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December 1, 2015

Va. funding formula update penalizes Fauquier schools

Higher real estate values and retail sales hurt Fauquier’s Composite Index, which Virginia uses to determine local ability to pay for public education.
This increase . . . results in Fauquier’s reflecting a higher ability to pay than that of the state’s average.
— School system Budget and Planning Director Marcy Cotov
Seven months before the new fiscal year begins, Fauquier’s public schools stand to lose $1.7 million in state funding.

That would represent a decline of 3.7 percent from this year’s $45.1 million the county gets from Virginia for public education.

But, the General Assembly and Gov. Terry McAuliffe will determine the actual amount of state funding next spring.

Fauquier this year gets just more than one-third of its $131.6-million school budget from the state.

But, the Virginia Department of Education’s newly calculated Composite Index for Fauquier assumes the county can afford to provide more local funding for schools. The new calculations rank Fauquier 19th among 135 counties and cities.

The Composite Index determines a school system’s ability to pay costs associated with the state’s required Standards of Quality. The state uses three indicators of local funding capacity:

• The true value of real estate.

• Residents’ adjusted gross income.

• Taxable retail sales.

Fauquier’s Composite Index is 0.58 for the 2016-18 biennium that starts July 1. That represents an increase of 0.02, the state’s fifth highest.

School system Budget Director Marcy Cotov cited two factors for the increase:

• Real estate values that have risen 12 percent, compared to the state’s average increase of almost 8 percent.

Fauquier real estate has a total value of $13.7 billion.

• A 13-percent rise in Fauquier’s taxable retail sales, compared to the state’s average increase of 6 percent.

Fauquier’s taxable retail sales totaled $694 million in 2013, the year used for the new index.

Fauquier’s modest population increase “tempered somewhat” the impact, Ms. Cotov said in a press release.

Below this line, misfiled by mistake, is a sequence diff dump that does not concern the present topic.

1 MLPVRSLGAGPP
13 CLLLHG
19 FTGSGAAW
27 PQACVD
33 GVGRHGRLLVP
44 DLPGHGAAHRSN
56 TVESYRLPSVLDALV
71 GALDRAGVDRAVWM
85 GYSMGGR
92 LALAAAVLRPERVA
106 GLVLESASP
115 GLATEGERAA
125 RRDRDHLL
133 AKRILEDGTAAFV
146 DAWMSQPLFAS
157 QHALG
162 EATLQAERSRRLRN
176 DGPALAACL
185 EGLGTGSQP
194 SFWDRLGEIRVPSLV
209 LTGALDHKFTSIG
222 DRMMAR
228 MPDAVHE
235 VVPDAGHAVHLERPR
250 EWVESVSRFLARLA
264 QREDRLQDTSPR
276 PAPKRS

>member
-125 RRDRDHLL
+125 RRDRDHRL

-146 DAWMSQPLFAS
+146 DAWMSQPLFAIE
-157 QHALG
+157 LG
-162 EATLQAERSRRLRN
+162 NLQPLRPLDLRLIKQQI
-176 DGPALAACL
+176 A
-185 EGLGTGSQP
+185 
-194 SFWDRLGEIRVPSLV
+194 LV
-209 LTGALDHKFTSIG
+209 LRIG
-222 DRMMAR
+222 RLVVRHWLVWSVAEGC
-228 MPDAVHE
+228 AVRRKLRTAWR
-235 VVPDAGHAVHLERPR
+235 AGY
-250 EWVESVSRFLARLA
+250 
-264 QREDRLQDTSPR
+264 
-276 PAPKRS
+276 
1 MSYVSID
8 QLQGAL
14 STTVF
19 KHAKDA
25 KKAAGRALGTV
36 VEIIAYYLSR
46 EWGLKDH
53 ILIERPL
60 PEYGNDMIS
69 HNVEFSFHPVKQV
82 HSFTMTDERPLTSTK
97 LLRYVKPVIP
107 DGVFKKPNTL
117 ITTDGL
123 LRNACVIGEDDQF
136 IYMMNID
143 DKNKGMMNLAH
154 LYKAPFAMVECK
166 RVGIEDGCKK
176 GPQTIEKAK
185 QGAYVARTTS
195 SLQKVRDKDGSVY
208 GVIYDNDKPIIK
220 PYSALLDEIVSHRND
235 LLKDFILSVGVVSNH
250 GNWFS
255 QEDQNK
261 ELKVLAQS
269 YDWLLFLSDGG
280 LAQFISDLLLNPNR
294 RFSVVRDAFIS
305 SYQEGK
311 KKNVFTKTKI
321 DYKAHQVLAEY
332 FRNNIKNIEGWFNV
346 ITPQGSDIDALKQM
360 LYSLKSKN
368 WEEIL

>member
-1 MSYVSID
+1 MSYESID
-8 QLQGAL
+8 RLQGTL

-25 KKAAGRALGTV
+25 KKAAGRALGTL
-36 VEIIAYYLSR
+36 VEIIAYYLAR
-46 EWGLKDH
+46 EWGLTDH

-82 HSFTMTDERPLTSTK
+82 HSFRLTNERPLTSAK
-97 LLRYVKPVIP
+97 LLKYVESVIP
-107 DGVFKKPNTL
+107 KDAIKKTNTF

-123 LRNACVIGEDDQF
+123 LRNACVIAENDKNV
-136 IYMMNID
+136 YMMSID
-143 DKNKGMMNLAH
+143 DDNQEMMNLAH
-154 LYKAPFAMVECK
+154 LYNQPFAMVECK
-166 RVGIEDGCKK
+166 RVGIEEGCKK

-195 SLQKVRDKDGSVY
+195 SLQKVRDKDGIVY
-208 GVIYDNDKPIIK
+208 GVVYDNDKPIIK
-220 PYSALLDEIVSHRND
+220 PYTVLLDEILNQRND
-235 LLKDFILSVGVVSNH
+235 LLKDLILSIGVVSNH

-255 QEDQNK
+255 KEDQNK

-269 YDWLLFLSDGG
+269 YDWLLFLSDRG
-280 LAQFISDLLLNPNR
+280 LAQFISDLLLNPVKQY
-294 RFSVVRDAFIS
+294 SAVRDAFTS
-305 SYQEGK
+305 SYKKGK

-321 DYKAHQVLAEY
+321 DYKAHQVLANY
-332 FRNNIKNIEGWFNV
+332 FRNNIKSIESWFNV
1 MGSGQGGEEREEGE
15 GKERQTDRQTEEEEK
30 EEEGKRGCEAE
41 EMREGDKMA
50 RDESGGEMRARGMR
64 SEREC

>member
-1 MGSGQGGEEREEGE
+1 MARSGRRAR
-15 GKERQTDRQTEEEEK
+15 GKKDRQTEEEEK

“However, the slight decline in enrollment increased all of the components used in the Composite Index formula – true value of property, taxable retail sales and adjusted gross income – in relationship to the state’s average,” she added. “This increase in relationship results in Fauquier’s reflecting a higher ability to pay than that of the state’s average.”

The change “could significantly impact” the school system’s 2016-18 biennial budget, Ms. Cotov said.

Officials from Fauquier and other counties for years have sought Composite Index allowances for “land-use” real estate valuations, which give tax breaks to owners of property in agriculture, forest, horticulture or open space. Fauquier provides about $18 million annually in tax breaks for such property, which the Composite Index values at full market value. Local leaders contend the county gets penalized for encouraging conservation.

Del. Michael Webert (R-18th/Marshall) early this year introduced legislation to address that issue, but it died in committee. Legislators from more populous suburban and urban areas have no interest in such allowances, according to Fauquier officials.

County and school officials will refine budget projections early next year.

The board of supervisors typically adopts a county budget — including school funds — in late March.
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Silii · December 3, 2015 at 7:51 pm
Michael Webert was all concerned about the schools in Petersburg several years ago. I guess they didn't return the "favor."
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